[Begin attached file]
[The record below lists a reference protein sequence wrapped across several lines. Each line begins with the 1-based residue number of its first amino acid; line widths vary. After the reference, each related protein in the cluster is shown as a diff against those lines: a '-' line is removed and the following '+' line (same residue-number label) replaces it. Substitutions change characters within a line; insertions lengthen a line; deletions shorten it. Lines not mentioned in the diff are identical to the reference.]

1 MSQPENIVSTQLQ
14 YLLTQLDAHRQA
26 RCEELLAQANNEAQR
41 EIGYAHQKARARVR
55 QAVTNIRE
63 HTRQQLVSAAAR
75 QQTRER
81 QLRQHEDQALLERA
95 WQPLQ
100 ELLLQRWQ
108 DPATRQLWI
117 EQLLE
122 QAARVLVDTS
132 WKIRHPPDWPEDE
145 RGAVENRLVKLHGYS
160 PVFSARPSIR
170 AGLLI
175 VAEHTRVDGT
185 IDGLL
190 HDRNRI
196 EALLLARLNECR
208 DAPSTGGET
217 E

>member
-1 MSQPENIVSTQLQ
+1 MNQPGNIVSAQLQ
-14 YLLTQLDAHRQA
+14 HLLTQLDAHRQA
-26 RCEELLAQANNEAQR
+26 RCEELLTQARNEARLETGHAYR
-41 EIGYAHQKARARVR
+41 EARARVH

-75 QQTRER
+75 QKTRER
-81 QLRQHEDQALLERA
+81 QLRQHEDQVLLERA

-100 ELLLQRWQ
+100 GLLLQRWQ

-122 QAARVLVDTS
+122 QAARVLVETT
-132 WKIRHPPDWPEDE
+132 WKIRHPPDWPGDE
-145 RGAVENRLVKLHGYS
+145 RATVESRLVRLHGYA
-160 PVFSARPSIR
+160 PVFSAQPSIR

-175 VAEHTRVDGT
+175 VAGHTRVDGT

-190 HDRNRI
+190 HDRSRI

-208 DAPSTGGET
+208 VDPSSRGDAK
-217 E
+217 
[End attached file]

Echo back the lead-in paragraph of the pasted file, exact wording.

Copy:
[The record below lists a reference protein sequence wrapped across several lines. Each line begins with the 1-based residue number of its first amino acid; line widths vary. After the reference, each related protein in the cluster is shown as a diff against those lines: a '-' line is removed and the following '+' line (same residue-number label) replaces it. Substitutions change characters within a line; insertions lengthen a line; deletions shorten it. Lines not mentioned in the diff are identical to the reference.]